Honour-Based Violence Crime Victims 'Still Not Being Believed By Police'

Victims of so-called honour violence are "still not being believed" by police who fear being labelled "racist" when investigating their allegations, according to a landmark report on the issue.

Police officers fear being labelled "culturally insensitive" when investigating such cases, which have included murders, and only three of the 43 forces in England and Wales were deemed fully capable of dealing with it.

Honour violence refers to practices used mainly to control the behaviour of women and girls within families or other social groups to protect "supposed cultural and religious beliefs, values and social norms in the name of 'honour'," Her Majesty's Inspectorate of Constabulary said in the report, the first of its kind.

It follows cases such as the killings of Shafilea Ahmed and Banaz Mahmod in 2003 and 2006 respectively.

Ms Ahmed, a 17-year-old of Pakistani descent, was murdered by her parents after refusing an arranged marriage.

Ms Mahmod, an Iraqi Kurd living in London, was murdered by her family, who did not approve of her boyfriend.

Banaz Mahmod (above) and Shafilea Ahmed (below)

One woman who raised the alarm about death threats from her ex-husband was allegedly told: "He is not killing you, you are still around."

One victim told HMIC: "Each culture, Indian, Pakistani or Arabic, has different rules and regulations. I can see it from the police point of view: it’s a lot to get their head around.

"But they get mixed up, they are too scared of coming across as racist. They need a dedicated team, who really understand the different cultures. And they need to talk to victims and survivors.”

The victim continued: "The police are educated by people who have not been through what I have been through. They are educated by books.

"That’s great but it’s not good enough. Speak to people like me: you’ll get a better understanding. You’ll start to understand how [the perpetrators] work."

Jasvinder Sanghera, who campaigns against forced marriage and and honour violence told The Today Programme on Tuesday: "Does this mean that chief constables and police and crime commissioners are going to demonstrate some leadership in making this part of the broader mainstream agenda of domestic violence?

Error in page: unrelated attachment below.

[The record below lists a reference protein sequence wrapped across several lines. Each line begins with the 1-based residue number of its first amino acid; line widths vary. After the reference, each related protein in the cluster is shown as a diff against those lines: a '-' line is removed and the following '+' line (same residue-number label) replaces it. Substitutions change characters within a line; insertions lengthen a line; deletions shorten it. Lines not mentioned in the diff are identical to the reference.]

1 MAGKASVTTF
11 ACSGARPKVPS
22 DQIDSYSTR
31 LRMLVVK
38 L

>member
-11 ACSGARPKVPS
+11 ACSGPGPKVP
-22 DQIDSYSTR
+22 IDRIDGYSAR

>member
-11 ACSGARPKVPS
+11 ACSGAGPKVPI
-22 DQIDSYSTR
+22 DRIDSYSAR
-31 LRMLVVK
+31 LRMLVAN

"Because when victims are calling the helpline day in and day out, they are still not being believed.

"It is like a postcode lottery out there - responses are very much dependent on who you get on the day as to whether you are going to be protected or not, and that is not good enough."

Jasvinder Sandhere (pictured right with David Cameron) said victims were 'still not being believed'

The HMIC report, which was the first of its kind, said interviews with victims "illustrated the way in which expectations about police assumptions or attitudes related to ethnicity can deter victims from placing trust and confidence" in the police.

Officers and staff did not always recognise "indicators" of honour violence and spoke to "precisely the wrong type of person" such as family or members who may be involved in the case, the report warned.

All but three of the 43 forces in England and Wales are only prepared to "some extent" to protect and support honour violence victims, HMIC said.

The three assessed as fully prepared performed well in all four categories examined: leadership; awareness and understanding; protection and enforcement; and prevention.

HMIC's Wendy Williams said: "Honour-based violence is being suffered on a daily basis by blameless citizens across all areas and communities.

"Only a small number of forces are well-prepared for the complexity that honour-based violence cases can pose.

"It is clear that the police service has some way to go before the public can be confident that honour-based violence is properly understood by the police, and that potential and actual victims are adequately and effectively protected."

Sir Tom Winsor, chief inspector at HMIC, said of the report: "Cultural traditions and sensitivities deserve and should always be given due respect.

"But where they operate to imprison vulnerable people behind barriers of fear and the threat or reality of violence, and facilitate or intensify crimes committed against them, such barriers must be broken."

Keith Vaz, chairman of the influential Home Affairs Select Committee, said honour-based violence was a crime that "remains in the shadows".

He said: "This report clearly shows that police forces still do not have this problem under control, or fully understand it."